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San Francisco to close more streets to promote safe walking

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Part of the “slow streets” program

AP

On the heels of the successful “slow streets” program, conceived in Oakland and later adopted by SF, the city of San Francisco has plans to temporarily close even more streets to through traffic to allow pedestrians and cyclists more social distancing outside the home.

The new corridor closures will be as follows:

  • 20th Street, from Valencia to Potrero
  • 23rd Avenue, from Lake to Cabrillo
  • Chenery, from Elk to Brompton
  • Excelsior, from London to Prague
  • Golden Gate Avenue, from Masonic to Divisadero
  • Jarboe, from Moultrie to Peralta
  • Lane, from 3rd Street to Oakdale
  • Lombard, from Jones to Stockton
  • Mariposa, from Kansas to Texas
  • Sanchez, from 23rd to 30th
  • Shotwell, from 14th Street to Cesar Chavez
  • Somerset, from Silver to Woolsey
  • Stockton, from Bay to Lombard

After receiving more than 1,300 suggestions from San Franciscans, SFMTSA says the most requested corridors for traffic elimination include Sanchez Street and Shotwell Street in the Mission, Chenery Street in Glen Park, and Golden Gate Avenue in Western Addition.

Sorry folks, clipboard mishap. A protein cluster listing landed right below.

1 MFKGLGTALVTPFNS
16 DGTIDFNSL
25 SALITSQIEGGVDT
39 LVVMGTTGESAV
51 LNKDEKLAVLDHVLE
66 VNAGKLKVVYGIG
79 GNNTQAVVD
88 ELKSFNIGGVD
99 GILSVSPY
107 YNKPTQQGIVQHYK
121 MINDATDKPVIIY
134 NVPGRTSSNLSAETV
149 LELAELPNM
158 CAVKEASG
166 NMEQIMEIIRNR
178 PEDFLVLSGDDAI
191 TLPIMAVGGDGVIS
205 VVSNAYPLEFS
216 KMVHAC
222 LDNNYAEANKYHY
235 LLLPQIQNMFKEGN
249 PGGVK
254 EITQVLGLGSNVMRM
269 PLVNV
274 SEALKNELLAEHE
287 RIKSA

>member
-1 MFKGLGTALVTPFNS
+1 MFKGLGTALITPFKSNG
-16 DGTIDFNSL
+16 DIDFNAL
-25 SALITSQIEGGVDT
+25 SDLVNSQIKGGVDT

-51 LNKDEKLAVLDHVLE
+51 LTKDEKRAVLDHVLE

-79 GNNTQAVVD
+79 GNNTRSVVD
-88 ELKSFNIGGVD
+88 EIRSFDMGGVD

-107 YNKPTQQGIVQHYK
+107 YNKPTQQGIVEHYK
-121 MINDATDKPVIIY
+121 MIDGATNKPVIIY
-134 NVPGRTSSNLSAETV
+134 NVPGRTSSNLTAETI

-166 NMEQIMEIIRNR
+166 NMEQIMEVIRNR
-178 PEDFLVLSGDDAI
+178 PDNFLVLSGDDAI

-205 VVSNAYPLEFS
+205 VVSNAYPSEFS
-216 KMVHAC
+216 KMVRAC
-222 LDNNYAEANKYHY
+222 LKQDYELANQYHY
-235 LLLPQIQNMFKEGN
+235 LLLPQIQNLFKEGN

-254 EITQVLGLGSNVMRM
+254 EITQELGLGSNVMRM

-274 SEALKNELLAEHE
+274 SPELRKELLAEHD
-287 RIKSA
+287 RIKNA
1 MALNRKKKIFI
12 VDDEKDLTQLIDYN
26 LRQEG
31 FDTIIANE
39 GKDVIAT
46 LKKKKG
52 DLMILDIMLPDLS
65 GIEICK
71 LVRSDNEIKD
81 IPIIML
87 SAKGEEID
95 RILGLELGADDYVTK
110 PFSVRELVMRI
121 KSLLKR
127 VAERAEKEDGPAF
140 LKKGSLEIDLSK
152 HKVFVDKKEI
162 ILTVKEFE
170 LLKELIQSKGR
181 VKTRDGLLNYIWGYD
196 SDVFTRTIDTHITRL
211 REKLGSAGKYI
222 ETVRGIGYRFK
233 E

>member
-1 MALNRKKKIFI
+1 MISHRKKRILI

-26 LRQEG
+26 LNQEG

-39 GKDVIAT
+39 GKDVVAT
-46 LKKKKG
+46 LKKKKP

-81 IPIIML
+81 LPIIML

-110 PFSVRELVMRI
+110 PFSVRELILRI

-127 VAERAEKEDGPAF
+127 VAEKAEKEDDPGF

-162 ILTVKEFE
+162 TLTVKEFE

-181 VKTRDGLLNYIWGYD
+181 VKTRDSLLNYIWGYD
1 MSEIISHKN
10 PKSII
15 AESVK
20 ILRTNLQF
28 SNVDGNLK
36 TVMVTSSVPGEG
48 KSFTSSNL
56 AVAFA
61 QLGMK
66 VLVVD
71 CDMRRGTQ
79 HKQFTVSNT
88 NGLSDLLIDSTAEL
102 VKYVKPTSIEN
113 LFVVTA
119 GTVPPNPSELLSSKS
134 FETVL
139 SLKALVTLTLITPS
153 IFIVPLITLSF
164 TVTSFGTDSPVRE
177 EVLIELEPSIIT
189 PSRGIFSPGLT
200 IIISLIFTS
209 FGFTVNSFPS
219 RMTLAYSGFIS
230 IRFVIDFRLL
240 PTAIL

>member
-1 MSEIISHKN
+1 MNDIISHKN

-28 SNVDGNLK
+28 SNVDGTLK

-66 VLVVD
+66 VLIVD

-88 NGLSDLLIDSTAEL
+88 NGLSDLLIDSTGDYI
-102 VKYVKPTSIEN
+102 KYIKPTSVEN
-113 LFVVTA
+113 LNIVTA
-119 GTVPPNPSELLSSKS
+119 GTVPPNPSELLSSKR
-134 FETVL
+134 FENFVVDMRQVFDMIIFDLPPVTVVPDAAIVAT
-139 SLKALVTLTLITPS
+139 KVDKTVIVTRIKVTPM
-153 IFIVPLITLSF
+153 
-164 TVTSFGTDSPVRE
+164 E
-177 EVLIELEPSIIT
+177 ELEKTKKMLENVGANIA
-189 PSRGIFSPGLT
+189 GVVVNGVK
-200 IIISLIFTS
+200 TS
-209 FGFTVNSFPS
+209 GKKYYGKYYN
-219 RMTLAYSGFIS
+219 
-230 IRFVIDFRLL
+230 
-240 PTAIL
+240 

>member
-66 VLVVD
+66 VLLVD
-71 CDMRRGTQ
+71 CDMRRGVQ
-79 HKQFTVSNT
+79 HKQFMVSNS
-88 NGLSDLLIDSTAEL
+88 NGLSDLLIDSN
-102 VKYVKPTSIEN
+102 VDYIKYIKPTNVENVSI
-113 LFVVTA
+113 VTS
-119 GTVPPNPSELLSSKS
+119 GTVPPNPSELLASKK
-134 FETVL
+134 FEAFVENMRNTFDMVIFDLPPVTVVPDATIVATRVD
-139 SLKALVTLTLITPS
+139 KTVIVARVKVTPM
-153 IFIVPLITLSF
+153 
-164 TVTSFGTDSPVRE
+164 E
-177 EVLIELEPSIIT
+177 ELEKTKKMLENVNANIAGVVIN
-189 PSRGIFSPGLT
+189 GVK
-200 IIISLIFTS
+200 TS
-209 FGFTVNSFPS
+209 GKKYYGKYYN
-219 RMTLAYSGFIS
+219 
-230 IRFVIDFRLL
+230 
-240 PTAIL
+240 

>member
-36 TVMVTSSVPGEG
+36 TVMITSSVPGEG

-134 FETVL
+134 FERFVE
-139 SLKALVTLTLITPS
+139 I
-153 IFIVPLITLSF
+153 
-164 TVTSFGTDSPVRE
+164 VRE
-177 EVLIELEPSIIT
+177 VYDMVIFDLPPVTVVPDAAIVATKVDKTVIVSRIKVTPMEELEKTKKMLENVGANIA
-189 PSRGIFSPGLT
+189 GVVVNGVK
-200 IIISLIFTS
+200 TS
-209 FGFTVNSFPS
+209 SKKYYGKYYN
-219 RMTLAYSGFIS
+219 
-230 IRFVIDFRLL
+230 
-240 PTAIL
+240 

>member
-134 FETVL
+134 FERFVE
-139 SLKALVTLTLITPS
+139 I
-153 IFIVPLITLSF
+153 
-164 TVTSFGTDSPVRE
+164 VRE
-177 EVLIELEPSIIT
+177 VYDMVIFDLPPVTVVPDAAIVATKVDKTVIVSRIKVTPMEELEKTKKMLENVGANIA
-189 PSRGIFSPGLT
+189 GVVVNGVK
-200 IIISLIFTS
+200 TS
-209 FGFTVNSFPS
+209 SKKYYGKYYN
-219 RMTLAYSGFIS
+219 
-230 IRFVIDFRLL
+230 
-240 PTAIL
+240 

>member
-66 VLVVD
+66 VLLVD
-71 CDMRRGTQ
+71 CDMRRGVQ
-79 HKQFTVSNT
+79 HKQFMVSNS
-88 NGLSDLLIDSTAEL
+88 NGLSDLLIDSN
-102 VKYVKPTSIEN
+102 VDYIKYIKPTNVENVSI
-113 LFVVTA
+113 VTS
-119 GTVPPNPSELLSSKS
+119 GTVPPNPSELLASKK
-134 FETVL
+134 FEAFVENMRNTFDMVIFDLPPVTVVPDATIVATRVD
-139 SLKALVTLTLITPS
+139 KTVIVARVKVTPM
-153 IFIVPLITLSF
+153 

“We heard broad support of the program from many residents and businesses,” says SFMTA.

Although denizens requested it, no closures were earmarked for the Tenderloin neighborhood due to city’s ongoing efforts to “address the public health crisis in San Francisco and among people who are experiencing homelessness.”

No timeline has been announced for any of the street closure dates.

Slow Street corridors are meant to be used as spaces for people making essential trips, not as neighborhood gathering spots. But it’s hard not to use—and thoroughly enjoy—them as newly transformed public areas where pedestrians and cyclists are safe from the often deadly path of drivers.

As Courtney E. Martin reported for Curbed recently about the Oakland Slow Street, “slow streets” has been a godsend for her and her family.

“‘Slow streets,’ overnight, transformed our family life and the lives of our neighbors,” she writes. “We had struggled to find a place to teach our daughter to ride her bike up until this point. It always seemed like such a production. Easier to just scoot along the sidewalk and put it off. But the minute the streets opened up, we got our helmets on and headed out. About an hour later, we had a bike rider on our hands. I’ve heard similar stories from so many parents across Oakland.”